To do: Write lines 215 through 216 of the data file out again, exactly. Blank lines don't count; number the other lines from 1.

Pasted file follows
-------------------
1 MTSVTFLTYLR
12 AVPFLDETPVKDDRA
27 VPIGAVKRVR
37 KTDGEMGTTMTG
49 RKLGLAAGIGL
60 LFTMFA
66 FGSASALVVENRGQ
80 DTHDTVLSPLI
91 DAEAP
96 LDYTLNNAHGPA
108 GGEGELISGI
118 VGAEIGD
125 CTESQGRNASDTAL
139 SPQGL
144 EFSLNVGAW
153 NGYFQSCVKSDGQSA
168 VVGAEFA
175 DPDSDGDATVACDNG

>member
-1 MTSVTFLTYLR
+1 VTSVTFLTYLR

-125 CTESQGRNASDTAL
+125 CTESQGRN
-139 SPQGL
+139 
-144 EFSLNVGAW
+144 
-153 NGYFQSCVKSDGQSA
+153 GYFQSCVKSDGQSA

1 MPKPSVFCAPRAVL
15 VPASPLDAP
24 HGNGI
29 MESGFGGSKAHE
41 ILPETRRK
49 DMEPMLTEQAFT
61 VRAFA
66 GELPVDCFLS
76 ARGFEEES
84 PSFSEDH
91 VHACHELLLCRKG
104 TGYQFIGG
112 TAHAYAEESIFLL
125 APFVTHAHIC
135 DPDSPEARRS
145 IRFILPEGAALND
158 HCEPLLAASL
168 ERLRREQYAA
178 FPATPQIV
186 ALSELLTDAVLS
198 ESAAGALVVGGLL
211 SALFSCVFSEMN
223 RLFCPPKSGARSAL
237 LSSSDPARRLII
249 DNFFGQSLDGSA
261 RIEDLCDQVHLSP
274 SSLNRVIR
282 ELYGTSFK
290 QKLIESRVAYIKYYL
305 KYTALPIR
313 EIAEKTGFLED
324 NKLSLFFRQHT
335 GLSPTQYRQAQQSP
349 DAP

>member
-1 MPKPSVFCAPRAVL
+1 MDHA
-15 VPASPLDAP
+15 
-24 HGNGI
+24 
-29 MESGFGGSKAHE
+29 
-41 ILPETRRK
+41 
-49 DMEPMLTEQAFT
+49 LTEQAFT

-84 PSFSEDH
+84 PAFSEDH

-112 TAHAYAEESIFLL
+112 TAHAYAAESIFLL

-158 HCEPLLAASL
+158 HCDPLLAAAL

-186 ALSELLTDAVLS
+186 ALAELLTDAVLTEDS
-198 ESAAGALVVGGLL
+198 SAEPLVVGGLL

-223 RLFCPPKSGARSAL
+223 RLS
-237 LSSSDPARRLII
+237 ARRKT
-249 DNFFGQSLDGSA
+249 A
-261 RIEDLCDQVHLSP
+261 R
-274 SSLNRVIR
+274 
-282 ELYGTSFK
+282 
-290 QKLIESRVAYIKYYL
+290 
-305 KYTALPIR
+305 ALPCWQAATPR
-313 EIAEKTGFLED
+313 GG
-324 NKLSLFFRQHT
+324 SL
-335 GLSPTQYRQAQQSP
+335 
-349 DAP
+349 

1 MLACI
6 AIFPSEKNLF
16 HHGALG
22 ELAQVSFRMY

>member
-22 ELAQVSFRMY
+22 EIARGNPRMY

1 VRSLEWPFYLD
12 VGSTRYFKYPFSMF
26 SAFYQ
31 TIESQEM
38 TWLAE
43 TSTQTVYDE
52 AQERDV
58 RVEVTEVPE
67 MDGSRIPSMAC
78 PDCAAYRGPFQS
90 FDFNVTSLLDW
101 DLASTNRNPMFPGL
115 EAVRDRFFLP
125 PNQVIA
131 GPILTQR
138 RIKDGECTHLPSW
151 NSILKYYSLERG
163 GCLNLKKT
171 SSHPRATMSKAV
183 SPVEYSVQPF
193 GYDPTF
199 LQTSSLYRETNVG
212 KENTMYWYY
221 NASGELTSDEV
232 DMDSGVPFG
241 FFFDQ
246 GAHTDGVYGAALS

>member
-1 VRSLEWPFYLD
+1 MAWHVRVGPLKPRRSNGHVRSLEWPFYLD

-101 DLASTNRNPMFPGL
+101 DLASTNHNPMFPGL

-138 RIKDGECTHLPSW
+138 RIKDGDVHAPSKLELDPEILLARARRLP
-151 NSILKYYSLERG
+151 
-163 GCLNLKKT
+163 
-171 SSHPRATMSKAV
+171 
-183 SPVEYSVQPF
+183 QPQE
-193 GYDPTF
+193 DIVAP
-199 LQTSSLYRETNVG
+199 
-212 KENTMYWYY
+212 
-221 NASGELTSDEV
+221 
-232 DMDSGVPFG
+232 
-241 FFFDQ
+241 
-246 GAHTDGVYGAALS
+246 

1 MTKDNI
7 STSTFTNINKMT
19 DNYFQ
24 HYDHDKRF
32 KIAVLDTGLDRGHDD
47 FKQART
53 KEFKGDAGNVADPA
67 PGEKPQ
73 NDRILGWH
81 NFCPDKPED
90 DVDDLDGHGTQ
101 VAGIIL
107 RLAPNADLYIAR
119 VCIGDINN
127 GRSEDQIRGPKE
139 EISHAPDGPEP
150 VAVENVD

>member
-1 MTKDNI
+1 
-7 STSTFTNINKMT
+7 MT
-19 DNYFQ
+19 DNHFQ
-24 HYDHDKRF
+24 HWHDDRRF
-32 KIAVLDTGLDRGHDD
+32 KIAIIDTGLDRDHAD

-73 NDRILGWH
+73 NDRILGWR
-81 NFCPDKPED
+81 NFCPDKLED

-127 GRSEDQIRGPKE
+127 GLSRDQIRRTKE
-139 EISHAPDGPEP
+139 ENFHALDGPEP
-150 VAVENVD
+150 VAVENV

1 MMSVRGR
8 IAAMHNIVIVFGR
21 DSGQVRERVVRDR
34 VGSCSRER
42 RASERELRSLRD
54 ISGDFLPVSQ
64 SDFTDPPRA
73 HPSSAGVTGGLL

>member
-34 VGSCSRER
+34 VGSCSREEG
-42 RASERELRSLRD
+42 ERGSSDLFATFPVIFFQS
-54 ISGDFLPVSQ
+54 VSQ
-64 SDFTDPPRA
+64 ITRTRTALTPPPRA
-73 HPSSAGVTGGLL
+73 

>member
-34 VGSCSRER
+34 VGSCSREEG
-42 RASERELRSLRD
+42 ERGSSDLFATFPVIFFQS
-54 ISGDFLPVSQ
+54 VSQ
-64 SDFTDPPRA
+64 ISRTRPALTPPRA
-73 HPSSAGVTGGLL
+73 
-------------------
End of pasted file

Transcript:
34 VGSCSRER
42 RASERELRSLRD